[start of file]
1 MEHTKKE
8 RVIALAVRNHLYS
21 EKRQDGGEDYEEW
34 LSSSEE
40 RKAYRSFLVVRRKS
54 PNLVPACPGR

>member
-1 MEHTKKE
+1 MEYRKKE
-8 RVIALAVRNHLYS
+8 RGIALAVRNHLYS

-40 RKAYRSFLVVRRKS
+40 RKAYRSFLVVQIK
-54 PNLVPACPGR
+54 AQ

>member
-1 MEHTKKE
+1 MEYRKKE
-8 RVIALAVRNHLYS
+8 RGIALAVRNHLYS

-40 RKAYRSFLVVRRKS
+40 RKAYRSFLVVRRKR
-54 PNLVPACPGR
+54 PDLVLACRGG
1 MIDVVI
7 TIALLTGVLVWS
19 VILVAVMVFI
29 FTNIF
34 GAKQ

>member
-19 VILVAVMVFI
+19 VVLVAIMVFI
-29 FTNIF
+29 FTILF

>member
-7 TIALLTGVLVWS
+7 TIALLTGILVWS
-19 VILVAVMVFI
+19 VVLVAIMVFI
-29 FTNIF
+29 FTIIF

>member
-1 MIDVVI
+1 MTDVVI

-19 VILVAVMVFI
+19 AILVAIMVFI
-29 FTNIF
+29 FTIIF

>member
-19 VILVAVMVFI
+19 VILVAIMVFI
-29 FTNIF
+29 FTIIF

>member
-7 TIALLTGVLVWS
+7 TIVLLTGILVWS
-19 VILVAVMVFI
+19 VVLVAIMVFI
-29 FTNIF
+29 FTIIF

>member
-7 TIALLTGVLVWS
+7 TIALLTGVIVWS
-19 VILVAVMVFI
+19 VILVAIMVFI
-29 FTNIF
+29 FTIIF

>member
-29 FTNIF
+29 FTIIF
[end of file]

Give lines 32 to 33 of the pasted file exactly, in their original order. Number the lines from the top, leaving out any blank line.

+19 VVLVAIMVFI
-29 FTNIF